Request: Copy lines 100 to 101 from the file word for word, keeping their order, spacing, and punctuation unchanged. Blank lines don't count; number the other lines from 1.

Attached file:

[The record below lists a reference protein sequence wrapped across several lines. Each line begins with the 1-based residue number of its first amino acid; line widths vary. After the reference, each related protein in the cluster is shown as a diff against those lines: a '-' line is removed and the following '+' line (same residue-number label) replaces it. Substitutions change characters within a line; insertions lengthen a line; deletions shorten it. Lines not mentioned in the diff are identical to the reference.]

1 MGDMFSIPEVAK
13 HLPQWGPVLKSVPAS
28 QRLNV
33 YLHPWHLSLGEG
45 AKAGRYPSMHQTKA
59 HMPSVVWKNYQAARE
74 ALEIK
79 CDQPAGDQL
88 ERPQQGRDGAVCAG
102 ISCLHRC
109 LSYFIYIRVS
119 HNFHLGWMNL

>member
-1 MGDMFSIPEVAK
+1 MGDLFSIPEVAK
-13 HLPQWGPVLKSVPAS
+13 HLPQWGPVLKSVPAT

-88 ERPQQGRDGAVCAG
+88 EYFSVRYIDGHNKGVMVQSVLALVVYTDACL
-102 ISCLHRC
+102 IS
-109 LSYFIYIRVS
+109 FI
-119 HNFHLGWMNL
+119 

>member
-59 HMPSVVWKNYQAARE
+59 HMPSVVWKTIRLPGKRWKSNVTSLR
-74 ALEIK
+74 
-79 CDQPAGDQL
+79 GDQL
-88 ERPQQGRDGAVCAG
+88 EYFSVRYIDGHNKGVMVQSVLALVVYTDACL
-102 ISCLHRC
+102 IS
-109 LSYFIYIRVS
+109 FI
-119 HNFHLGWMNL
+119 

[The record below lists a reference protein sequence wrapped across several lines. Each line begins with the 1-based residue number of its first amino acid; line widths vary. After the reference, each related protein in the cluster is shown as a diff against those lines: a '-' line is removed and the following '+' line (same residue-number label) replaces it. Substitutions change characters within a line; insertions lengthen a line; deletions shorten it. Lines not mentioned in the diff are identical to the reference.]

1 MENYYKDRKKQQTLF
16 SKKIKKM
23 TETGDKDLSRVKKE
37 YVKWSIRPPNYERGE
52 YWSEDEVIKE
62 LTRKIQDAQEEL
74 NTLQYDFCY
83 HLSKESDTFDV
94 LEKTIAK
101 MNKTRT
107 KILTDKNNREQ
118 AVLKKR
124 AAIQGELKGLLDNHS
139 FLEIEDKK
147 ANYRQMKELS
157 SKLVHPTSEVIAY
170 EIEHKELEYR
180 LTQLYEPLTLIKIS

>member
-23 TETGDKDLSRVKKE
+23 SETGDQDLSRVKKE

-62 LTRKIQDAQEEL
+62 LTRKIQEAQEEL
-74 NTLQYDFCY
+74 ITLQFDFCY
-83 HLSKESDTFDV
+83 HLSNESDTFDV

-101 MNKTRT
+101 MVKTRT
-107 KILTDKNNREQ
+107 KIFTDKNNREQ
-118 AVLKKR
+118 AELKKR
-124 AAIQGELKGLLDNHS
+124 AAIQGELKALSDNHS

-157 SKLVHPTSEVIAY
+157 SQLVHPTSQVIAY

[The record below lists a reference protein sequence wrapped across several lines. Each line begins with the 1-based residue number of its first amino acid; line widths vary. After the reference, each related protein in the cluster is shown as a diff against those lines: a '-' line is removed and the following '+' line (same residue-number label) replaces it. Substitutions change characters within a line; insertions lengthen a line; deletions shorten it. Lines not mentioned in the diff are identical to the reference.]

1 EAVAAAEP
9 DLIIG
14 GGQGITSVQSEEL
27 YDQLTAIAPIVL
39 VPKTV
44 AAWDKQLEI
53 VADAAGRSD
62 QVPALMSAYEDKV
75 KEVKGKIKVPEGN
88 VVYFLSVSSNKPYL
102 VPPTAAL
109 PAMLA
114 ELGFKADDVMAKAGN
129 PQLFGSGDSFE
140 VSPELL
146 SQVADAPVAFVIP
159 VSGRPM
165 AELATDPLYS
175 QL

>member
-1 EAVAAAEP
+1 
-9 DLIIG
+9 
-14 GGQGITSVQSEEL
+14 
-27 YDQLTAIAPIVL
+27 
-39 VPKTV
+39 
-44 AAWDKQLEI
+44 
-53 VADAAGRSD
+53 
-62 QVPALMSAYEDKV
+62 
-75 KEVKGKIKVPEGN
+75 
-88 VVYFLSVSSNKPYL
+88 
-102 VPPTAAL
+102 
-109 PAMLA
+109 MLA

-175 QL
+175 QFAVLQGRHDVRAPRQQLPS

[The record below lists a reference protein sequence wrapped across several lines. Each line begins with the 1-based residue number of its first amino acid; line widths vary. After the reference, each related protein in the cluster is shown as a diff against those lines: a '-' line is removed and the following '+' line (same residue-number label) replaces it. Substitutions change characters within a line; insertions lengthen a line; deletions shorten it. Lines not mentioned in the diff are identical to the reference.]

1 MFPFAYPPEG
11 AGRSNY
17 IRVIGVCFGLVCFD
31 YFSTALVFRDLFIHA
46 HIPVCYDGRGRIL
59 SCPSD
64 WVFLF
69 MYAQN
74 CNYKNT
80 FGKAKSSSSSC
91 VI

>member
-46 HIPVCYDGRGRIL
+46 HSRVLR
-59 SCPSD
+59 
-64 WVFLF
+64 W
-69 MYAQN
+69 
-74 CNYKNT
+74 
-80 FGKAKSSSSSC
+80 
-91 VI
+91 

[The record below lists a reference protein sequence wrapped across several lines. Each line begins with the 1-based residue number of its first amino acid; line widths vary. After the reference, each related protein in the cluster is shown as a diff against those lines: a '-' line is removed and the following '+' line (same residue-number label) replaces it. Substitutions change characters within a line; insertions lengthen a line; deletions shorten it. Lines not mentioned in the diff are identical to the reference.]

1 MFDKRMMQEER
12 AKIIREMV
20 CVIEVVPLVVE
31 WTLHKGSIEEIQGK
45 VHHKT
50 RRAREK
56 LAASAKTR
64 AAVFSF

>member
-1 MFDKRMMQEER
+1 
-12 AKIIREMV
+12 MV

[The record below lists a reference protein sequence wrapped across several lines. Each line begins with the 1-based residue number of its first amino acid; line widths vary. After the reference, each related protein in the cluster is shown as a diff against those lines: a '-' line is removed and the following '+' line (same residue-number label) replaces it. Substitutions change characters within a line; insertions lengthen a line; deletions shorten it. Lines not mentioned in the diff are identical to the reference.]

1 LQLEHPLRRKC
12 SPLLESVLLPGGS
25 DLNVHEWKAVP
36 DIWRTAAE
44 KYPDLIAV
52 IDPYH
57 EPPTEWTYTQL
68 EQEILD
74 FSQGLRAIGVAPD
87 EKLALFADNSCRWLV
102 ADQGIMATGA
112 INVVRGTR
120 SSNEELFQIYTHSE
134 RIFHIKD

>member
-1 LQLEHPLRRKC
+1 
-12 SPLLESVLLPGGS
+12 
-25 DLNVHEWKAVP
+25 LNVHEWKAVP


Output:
>member
-1 EAVAAAEP